A recent article highlights the need to make arrangements for the care of any pets in the event the owner dies. The discussion outlines the elements of an informal arrangement, but the same considerations can lead to a legally binding estate planning document. New Jersey pet owners have the ability to provide for their pets in the aftermath of the owner's death.
The first consideration is who will be trusted to take care of the pets. For many people, the choice of a pet trustee is just as important as choosing a guardian for their children. Issues such as pet care, feeding and housing are typically involved. It may help if the person designated has a like-minded approach to the care of any pets they may already own. For example, it would not make much sense to choose a person whose animals live outdoors to take care of an indoor animal.
Any special requirements a pet may have need to be kept on a consistently updated list. This ensures that the animal's veterinary, dietary and other needs are maintained once the owner passes away. This information should be kept either somewhere easily located or in a location known to the pet trustee.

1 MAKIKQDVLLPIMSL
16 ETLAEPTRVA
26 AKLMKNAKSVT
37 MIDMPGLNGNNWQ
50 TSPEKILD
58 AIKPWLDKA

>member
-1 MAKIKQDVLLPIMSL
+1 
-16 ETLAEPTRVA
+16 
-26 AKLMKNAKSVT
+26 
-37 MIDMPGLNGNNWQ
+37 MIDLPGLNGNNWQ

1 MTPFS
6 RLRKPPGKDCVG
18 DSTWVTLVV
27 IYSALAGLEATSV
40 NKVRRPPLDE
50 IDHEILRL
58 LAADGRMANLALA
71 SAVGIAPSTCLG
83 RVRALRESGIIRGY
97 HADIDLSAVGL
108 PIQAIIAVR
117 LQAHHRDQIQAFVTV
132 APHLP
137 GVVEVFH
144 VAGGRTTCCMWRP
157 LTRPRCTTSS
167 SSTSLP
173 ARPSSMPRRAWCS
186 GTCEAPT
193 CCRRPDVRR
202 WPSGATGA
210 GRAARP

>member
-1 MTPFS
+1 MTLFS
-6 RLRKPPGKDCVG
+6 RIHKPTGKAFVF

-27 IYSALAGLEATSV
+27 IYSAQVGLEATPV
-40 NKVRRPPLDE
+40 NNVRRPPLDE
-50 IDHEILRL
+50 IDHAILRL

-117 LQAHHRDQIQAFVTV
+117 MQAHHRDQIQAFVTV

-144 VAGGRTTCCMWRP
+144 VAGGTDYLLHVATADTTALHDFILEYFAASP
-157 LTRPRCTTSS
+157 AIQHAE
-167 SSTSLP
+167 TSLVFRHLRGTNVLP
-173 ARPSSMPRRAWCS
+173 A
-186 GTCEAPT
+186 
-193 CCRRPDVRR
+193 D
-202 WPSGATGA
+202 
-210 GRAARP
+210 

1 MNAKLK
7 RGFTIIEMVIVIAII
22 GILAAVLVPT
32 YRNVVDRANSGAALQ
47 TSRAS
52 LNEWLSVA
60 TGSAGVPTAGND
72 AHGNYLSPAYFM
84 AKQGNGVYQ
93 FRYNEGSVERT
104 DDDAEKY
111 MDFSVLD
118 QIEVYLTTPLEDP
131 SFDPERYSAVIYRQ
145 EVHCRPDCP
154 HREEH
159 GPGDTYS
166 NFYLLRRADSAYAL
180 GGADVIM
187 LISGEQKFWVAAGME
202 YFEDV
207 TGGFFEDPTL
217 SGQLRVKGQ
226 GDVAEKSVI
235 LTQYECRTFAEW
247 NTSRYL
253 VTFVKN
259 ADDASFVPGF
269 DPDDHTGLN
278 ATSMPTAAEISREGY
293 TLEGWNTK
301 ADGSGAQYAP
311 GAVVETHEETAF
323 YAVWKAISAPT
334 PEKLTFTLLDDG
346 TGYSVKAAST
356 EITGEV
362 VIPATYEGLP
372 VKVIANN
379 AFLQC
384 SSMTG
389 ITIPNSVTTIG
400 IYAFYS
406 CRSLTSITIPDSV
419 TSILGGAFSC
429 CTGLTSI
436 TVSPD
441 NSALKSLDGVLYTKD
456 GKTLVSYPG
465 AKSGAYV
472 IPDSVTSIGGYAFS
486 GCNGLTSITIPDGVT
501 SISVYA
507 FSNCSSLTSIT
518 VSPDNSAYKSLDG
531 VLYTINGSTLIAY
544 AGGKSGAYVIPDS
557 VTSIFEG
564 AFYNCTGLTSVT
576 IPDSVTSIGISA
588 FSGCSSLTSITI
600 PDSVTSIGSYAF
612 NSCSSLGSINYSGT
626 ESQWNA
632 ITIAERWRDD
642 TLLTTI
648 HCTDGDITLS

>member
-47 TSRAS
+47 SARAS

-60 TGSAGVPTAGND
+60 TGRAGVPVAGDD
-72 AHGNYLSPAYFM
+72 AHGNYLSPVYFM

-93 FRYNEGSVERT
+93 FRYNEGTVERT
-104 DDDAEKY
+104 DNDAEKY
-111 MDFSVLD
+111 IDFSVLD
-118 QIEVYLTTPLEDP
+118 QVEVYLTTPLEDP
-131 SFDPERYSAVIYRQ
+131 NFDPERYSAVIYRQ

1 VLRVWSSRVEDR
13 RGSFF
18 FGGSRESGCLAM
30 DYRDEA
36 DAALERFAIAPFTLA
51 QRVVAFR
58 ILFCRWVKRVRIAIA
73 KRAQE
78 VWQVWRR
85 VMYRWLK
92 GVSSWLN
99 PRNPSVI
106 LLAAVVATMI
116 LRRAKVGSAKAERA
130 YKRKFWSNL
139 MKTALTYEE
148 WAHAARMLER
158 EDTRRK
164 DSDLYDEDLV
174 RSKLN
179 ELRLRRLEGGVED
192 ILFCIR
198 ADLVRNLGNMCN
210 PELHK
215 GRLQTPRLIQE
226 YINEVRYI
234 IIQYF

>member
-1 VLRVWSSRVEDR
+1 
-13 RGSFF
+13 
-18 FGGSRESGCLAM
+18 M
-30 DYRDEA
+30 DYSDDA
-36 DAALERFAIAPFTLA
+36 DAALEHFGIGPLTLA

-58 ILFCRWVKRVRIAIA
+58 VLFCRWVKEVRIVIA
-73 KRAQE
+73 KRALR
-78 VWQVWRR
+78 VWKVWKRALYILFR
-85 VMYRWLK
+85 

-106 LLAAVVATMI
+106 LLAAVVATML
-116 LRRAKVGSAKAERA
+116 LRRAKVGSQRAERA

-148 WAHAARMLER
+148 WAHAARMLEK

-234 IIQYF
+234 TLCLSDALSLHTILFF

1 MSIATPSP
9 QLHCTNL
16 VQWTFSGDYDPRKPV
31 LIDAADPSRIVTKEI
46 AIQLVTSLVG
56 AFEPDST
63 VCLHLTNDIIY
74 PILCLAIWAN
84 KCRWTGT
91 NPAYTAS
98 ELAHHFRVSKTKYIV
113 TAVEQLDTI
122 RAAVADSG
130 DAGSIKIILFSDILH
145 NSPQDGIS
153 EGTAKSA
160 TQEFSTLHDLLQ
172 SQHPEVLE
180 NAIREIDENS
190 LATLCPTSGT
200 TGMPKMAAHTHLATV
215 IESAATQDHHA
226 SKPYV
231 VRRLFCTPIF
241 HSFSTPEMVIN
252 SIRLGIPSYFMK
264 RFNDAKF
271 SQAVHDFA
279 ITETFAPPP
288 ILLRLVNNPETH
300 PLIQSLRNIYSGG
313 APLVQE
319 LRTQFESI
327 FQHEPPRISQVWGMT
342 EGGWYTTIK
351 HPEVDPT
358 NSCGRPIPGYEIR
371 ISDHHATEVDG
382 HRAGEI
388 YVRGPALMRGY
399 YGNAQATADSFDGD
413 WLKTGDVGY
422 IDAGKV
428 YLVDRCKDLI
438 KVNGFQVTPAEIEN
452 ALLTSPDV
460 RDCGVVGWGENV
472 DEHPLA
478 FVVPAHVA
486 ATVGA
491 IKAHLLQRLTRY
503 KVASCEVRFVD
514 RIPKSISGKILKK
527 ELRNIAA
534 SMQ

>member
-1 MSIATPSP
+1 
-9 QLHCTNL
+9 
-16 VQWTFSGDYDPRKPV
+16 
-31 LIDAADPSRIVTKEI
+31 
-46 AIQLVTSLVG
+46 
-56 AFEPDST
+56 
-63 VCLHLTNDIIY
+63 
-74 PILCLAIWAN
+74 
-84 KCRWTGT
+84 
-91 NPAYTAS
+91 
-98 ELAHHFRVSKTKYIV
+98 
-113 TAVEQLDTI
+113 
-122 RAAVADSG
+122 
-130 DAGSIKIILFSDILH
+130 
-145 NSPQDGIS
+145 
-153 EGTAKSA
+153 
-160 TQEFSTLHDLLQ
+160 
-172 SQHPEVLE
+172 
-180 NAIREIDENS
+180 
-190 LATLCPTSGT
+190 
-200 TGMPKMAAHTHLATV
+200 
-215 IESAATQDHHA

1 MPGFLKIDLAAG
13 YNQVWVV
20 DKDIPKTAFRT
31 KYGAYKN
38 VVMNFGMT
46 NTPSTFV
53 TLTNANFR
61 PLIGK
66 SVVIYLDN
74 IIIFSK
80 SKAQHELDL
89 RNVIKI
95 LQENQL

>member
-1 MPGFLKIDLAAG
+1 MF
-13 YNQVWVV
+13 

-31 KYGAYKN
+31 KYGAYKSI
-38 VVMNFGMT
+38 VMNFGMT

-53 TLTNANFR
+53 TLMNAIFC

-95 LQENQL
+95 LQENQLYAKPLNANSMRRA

These arrangements can be handled informally but may have no weight if the owner passes. Not only will a pet trust officially appoint a trustee, but it can also outline certain requirements for the pet's care. Another advantage of a pet trust is that it can be funded to provide the trustee with the money necessary to care for the pets.
It is recommended that an estate plan be reviewed periodically to be sure it is up-to-date. The same can be said when it comes to estate planning for New Jersey pets. Many feel it is as big a responsibility to agree to care for someone's pets as it is to agree to care for their children. Unfortunately, people sometimes change their minds, move away or even pass away. A periodic review can address these issues as they arise.
Source: catster.com, Who Will Take Care of My Cats When I'm Gone?, Catherine Holm, Dec. 11, 2013